Measurement of ambient aerosol hydration state at Great Smoky Mountains National Park in the Southeastern United States
1Department of Atmospheric Sciences, Texas A&M University, College Station, Texas, USA
2Division of Atmospheric Sciences, Desert Research Institute, Reno, Nevada, USA
3Electric Power Research Institute, Palo Alto, California, USA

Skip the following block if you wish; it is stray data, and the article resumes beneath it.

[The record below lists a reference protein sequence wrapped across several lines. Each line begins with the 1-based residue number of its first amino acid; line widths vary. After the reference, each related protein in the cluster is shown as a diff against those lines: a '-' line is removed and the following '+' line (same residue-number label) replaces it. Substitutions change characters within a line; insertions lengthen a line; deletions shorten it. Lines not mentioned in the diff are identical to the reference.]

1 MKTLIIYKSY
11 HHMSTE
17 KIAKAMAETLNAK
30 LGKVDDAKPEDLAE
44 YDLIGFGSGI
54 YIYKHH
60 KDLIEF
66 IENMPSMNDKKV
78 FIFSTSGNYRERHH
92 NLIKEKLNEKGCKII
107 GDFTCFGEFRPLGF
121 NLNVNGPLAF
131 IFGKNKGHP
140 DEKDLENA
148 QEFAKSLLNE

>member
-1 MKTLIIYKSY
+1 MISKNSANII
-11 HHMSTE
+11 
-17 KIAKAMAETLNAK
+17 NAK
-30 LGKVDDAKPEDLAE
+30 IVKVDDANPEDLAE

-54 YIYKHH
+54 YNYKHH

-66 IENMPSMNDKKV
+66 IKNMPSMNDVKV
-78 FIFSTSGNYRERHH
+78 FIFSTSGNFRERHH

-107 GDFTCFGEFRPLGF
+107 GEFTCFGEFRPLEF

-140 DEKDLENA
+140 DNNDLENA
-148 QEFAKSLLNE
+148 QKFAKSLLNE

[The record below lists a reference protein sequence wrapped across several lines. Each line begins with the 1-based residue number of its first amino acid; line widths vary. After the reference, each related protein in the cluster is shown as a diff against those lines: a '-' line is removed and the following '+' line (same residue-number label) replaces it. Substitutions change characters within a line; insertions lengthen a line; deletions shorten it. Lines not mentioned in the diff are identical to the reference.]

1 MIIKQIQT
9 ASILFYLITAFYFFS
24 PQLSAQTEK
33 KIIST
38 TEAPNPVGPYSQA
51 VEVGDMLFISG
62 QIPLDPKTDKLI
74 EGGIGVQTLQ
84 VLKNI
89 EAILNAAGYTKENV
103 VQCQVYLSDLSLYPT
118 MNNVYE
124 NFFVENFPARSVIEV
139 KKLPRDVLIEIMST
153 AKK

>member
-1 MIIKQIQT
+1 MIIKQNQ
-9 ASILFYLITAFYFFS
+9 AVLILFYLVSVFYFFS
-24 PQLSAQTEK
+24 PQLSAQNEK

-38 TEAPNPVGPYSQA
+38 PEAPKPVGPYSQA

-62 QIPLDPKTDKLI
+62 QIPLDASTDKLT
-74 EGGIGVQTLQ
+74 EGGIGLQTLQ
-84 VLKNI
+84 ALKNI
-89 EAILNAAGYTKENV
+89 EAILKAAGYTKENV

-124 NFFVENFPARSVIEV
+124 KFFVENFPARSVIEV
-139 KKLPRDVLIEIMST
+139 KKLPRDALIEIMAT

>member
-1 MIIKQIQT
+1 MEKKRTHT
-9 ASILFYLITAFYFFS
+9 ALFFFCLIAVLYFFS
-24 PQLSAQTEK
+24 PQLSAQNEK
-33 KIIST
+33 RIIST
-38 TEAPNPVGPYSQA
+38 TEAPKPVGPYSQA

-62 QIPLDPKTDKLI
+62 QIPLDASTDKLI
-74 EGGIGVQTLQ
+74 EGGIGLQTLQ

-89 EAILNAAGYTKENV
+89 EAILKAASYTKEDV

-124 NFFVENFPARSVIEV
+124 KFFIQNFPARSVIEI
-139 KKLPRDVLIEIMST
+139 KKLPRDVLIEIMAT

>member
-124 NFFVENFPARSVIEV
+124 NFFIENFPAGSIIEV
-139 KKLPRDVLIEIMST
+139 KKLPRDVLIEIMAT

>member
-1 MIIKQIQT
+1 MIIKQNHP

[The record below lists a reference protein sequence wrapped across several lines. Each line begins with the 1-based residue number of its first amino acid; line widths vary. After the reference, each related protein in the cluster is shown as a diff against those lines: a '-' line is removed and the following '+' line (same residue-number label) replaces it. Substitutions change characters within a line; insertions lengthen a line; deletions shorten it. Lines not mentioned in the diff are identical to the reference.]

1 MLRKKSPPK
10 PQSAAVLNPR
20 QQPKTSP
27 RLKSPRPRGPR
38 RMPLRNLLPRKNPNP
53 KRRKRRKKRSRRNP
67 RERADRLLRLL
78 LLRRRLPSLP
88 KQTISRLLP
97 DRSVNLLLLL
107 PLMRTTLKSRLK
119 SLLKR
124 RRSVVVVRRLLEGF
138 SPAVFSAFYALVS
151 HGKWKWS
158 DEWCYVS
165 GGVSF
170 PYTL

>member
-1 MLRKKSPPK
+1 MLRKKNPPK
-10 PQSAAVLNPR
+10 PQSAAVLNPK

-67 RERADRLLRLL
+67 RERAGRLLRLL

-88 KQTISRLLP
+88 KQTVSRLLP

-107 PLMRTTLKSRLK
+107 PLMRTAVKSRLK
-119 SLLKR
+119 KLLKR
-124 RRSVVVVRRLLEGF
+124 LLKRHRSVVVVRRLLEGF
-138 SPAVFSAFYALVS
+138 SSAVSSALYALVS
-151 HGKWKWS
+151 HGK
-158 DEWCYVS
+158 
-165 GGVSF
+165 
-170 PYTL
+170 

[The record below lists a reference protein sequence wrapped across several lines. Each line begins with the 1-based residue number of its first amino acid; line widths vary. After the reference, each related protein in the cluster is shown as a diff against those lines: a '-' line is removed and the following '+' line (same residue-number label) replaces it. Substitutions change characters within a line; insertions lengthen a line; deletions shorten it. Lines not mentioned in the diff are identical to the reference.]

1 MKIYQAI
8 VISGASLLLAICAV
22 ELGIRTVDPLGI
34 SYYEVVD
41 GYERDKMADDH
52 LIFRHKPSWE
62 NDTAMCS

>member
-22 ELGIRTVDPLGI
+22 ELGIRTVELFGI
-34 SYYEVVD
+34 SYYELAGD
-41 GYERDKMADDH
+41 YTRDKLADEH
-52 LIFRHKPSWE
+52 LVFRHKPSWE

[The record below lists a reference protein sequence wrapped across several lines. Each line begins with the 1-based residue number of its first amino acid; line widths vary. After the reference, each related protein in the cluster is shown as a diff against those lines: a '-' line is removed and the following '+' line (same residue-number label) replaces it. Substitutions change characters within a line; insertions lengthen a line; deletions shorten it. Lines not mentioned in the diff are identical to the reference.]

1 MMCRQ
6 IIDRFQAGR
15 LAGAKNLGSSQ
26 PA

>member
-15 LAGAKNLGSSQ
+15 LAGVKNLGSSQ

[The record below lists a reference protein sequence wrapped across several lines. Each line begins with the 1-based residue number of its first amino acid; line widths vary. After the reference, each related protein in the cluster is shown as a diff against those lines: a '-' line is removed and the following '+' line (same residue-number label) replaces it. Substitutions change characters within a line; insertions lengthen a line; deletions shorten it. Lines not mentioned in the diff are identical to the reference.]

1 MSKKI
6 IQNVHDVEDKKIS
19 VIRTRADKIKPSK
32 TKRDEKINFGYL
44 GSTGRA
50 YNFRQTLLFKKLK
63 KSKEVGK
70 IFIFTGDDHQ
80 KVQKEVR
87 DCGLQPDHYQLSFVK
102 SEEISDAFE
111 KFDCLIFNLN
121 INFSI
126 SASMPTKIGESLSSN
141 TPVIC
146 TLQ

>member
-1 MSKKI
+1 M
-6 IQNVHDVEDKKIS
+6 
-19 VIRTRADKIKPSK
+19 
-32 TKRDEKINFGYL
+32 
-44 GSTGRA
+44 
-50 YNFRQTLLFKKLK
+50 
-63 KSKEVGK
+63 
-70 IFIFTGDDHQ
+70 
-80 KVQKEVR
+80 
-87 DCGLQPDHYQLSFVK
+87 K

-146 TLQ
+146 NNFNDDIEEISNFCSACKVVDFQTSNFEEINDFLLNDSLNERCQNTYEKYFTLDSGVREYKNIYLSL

Abstract. We present results from two field deployments of a unique tandem differential mobility analyzer (TDMA) configuration with two primary capabilities: identifying alternative stable or meta-stable ambient aerosol hydration states associated with hysteresis in aerosol hydration behavior and determining the actual Ambient hydration State (AS-TDMA). This data set is the first to fully classify the ambient hydration state of aerosols despite recognition that hydration state significantly impacts the roles of aerosols in climate, visibility and heterogeneous chemistry. The AS-TDMA was installed at a site in eastern Tennessee on the border of Great Smoky Mountains National Park for projects during the summer of 2006 and winter of 2007–2008. During the summer, 12 % of the aerosols sampled in continuous AS-TDMA measurements were found to posses two possible hydration states under ambient conditions. In every case, the more hydrated of the possible states was occupied. The remaining 88 % did not posses multiple possible states. In continuous measurements during the winter, 49 % of the aerosols sampled possessed two possible ambient hydration states; the remainder possessed only one. Of those aerosols with multiple possible ambient hydration states, 65 % occupied the more hydrated state; 35 % occupied the less hydrated state. This seasonal contrast is supported by differences in the fine particulate (PM2.5) composition and ambient RH as measured during the two study periods. In addition to seasonal summaries, this work includes case studies depicting the variation of hydration state with changing atmospheric conditions.